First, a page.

That about sums it up: THANK YOU!
I’ve just returned from Walla Walla, WA where I was both a panelist and attendee at the 2010 Wine Bloggers Conference. As if that sentence didn’t contain enough Ws for you, I also was honored (and humbled) with the 2010 Wine Blog Award for Best Overall Wine Blog.
THANK YOU to all of those who nominated and voted for 1WineDude.com – and thanks especially the readers and frequent commenters who are the ones primarily responsible for making this blog as successful and fun as it is. Congratulations to all of the winners and finalists – they are all great, great blogs that are well worth your time.
I also made a speech, for which I felt quite unprepared but it seemed to go over well enough. I met friends, old and new, and learned that when you wine a WBA and stand still for more than 2 minutes in a room with lots of PR folks, you will have some of those (less sensitive) PR people actively block your way to the bathroom in order to talk to you and get your business card.
I also got interviewed a lot (or at least it felt like a lot to me); a fun one with the Wine Biz Radio guys appears at the beginning of the embedded video below (followed by interesting interviews with lots of other bloggers, winemakers, and cool PR people).
I tasted some wines, of course, and visited some wineries, and hung out with some wine personalities, and I do plan to write about all of that; I also plan to write a tribute to my dog, Sam, who passed away while I was at the conference. But I need to decompress first, and process the whirlwind emotional roller-coaster of the weekend that was WBC and WBA. And maybe remove the W key from my keyboards (not sure that last one is such a good idea, actually). More to come; for now – there’s a ton of WBC coverage happening in the blog-o-world.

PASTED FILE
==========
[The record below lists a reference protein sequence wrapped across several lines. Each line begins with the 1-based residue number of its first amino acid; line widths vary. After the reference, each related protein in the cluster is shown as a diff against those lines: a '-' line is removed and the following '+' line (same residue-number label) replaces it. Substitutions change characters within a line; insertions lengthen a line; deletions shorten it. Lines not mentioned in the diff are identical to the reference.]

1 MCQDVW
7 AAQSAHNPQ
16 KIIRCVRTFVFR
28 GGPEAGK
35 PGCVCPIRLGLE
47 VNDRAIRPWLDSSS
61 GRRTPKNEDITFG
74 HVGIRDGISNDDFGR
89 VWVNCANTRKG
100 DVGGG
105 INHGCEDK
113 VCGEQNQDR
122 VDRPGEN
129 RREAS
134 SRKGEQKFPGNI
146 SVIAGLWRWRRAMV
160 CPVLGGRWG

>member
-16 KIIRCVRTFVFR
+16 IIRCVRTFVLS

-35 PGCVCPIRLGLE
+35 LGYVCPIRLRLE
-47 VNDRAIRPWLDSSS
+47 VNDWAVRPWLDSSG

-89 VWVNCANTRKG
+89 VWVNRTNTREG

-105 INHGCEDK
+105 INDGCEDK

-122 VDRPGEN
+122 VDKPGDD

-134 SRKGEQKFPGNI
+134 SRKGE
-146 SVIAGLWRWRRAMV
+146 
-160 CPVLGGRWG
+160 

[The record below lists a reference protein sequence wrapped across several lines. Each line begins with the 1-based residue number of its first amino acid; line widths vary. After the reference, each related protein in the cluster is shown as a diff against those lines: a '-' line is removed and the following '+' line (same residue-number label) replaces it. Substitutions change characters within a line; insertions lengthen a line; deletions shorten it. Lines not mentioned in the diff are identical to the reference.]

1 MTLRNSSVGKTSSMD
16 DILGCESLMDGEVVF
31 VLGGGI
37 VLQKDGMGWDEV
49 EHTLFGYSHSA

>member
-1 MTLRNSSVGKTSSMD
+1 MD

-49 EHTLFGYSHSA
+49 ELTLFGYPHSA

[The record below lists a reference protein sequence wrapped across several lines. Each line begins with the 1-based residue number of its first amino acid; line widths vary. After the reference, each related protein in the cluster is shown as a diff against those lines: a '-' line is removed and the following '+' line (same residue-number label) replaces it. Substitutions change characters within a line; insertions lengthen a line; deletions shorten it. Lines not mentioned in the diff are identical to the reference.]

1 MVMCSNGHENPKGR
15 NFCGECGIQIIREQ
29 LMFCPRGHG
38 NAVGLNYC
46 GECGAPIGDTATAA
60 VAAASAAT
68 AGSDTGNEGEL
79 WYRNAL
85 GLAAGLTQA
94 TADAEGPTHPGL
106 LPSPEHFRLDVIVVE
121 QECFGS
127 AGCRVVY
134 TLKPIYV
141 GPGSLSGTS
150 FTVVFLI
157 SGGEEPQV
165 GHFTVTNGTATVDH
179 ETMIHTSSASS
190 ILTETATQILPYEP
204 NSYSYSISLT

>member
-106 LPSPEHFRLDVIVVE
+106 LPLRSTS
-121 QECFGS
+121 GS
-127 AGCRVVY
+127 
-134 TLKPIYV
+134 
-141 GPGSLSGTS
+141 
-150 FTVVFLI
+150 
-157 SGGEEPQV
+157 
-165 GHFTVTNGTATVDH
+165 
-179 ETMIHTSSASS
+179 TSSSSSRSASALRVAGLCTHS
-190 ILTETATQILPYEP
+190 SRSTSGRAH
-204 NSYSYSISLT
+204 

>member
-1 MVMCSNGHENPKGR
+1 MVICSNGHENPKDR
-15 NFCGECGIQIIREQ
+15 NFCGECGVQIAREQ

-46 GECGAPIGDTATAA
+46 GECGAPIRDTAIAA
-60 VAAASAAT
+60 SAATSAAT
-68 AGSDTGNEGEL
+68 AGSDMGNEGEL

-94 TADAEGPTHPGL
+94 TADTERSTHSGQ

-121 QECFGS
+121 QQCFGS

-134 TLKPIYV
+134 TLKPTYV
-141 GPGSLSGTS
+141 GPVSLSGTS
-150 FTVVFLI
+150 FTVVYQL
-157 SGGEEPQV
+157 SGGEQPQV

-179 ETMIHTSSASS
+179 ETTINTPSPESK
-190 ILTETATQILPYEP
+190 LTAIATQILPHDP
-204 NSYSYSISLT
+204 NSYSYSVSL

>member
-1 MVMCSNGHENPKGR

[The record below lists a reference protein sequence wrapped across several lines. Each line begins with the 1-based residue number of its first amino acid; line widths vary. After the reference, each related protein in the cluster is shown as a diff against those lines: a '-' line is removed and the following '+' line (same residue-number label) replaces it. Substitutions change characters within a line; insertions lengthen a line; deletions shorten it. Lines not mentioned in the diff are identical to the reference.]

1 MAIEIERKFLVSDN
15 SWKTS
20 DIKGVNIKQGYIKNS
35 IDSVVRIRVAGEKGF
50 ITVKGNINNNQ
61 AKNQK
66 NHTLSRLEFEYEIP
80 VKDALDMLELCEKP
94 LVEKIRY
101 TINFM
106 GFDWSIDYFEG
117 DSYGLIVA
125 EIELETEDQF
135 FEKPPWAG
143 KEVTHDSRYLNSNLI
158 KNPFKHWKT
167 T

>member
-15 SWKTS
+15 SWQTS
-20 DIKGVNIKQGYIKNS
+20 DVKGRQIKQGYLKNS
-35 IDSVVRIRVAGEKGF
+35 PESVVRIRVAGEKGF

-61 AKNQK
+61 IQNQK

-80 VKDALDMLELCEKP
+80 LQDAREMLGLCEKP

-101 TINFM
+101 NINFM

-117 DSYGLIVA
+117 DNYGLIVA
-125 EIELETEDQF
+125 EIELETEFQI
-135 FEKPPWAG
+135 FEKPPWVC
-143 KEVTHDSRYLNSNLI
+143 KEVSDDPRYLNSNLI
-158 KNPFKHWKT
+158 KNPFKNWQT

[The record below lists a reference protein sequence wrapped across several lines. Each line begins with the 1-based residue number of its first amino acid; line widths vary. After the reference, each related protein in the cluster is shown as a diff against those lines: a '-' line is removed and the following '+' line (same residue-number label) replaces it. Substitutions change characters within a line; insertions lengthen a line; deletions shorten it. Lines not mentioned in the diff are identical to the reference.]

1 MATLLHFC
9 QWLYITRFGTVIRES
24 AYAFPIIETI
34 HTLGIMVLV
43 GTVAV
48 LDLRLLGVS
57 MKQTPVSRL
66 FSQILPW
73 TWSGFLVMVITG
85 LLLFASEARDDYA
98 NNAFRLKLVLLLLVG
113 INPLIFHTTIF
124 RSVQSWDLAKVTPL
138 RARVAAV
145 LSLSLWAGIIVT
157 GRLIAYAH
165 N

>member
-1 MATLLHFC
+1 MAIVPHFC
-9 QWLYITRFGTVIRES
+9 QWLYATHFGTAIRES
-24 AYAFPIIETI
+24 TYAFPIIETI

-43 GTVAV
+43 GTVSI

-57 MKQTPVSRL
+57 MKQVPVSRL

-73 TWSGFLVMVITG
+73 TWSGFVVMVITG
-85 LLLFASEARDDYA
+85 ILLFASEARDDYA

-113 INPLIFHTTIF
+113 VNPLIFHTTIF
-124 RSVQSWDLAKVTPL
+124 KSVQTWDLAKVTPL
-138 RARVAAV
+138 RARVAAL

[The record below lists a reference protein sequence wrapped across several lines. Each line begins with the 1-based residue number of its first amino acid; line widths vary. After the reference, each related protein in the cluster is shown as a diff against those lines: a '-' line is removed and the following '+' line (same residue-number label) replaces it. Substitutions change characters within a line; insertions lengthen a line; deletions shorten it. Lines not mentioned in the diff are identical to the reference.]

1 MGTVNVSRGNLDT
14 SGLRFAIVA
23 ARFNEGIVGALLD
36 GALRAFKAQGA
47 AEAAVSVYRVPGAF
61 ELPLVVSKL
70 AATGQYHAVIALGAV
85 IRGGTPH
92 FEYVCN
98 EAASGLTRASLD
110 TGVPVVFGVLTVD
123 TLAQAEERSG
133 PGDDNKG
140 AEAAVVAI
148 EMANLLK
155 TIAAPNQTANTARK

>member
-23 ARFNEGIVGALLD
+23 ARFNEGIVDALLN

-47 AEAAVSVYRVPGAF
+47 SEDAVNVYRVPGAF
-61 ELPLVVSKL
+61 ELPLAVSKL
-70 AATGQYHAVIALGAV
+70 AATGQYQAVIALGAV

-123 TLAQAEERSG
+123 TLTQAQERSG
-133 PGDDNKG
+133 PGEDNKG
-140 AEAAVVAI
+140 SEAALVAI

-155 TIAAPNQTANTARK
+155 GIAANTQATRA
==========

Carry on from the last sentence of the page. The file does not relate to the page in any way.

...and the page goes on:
Thanks again; I will try to “do right” and reinforce the vote of confidence that you’ve been kind enough to give me!
(video after the jump)…
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Just over one month ago, I was quoted in an (excellent and well-written) article by Spencer Bailey of the Columbia Journalism Review, titled “Everyone’s the Wine Expert: Wine critics and bloggers, professional and amateur, are mixed up in a social media web.”
At the time, the CJR article was (rightfully) the subject of interesting and thought-provoking analysis by some very intelligent stewards of the wine world, most notably Tom Wark and Steve Heimoff.
I found myself quoted slightly out of context in the article, and somehow placed on opposite but connected poles of viewpoints with wine writer and educator Karen MacNeil, as if we were some sort of quantum-entangled pair of electrons in a physics experiment. I’ll mention right now that I am not equating myself with Karen MacNeil in terms of wine writing – not even close; I’m simply pointing out the juxtaposition of our attributed viewpoints in the CJR article.
The article quotes Karen in raising an important viewpoint about wine writing; a concern discussed in detail at the Professional Wine Writers Symposium earlier this year, and one that I’ve pondered on many occasions myself:
“Maybe what blogging will do is undermine the whole idea that this is a subject that is rich and deep and requires some substantive thought and substantive knowledge,” says Karen MacNeil, author of The Wine Bible and one in a small stable of writers that wine critic Robert Parker has recruited to contribute to his Web site, erobertparker.com. “If everybody’s an expert,” she says, “nobody’s an expert.”
This was followed immediately by the opposing viewpoint, which was attributed to me despite the fact that it’s not an entirely literal record of my take on the issue:
Do we really need expert critics anymore? Many bloggers don’t think so, arguing that credentials are merely one part of what makes a great wine writer. How you say something—not simply who says it, they argue—is what’s most important. “Readers today have got to feel like the experts connect with them in some way,” says Joe Roberts, who runs the blog 1WineDude.com. “It’s not just, ‘Oh, this person’s got great credentials because they work for Wine Enthusiast.’”
So, over a month later, why am disturbing the tomb and (sort-of) resurrecting the discussion? It’s the question “Do we really need expert critics anymore?” – the CRJ article proposes it, but then moves off of that topic rather quickly. Which is a shame, because that’s where the real meat in this pie lies…
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